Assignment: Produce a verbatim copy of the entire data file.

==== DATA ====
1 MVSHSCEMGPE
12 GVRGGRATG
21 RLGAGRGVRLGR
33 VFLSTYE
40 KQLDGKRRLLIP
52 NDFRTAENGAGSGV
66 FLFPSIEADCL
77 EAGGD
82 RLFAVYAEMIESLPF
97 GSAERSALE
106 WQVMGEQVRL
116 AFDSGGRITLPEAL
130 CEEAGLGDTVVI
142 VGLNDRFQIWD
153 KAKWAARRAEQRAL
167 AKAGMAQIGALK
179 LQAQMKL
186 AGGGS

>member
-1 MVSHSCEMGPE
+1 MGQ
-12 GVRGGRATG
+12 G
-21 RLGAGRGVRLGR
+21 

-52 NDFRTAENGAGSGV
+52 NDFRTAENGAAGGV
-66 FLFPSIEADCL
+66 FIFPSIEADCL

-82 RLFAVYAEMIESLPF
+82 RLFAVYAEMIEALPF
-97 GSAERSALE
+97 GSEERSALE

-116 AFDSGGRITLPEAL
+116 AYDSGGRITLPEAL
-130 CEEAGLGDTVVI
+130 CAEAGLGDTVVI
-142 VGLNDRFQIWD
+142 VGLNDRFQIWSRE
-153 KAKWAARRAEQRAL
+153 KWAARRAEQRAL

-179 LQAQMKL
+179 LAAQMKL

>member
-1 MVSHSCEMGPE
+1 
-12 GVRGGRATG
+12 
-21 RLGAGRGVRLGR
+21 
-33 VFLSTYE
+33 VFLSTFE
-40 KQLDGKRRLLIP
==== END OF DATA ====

1 MVSHSCEMGPE
12 GVRGGRATG
21 RLGAGRGVRLGR
33 VFLSTYE
40 KQLDGKRRLLIP
52 NDFRTAENGAGSGV
66 FLFPSIEADCL
77 EAGGD
82 RLFAVYAEMIESLPF
97 GSAERSALE
106 WQVMGEQVRL
116 AFDSGGRITLPEAL
130 CEEAGLGDTVVI
142 VGLNDRFQIWD
153 KAKWAARRAEQRAL
167 AKAGMAQIGALK
179 LQAQMKL
186 AGGGS

>member
-1 MVSHSCEMGPE
+1 MGQ
-12 GVRGGRATG
+12 G
-21 RLGAGRGVRLGR
+21 

-52 NDFRTAENGAGSGV
+52 NDFRTAENGAAGGV
-66 FLFPSIEADCL
+66 FIFPSIEADCL

-82 RLFAVYAEMIESLPF
+82 RLFAVYAEMIEALPF
-97 GSAERSALE
+97 GSEERSALE

-116 AFDSGGRITLPEAL
+116 AYDSGGRITLPEAL
-130 CEEAGLGDTVVI
+130 CAEAGLGDTVVI
-142 VGLNDRFQIWD
+142 VGLNDRFQIWSRE
-153 KAKWAARRAEQRAL
+153 KWAARRAEQRAL

-179 LQAQMKL
+179 LAAQMKL

>member
-1 MVSHSCEMGPE
+1 
-12 GVRGGRATG
+12 
-21 RLGAGRGVRLGR
+21 
-33 VFLSTYE
+33 VFLSTFE
-40 KQLDGKRRLLIP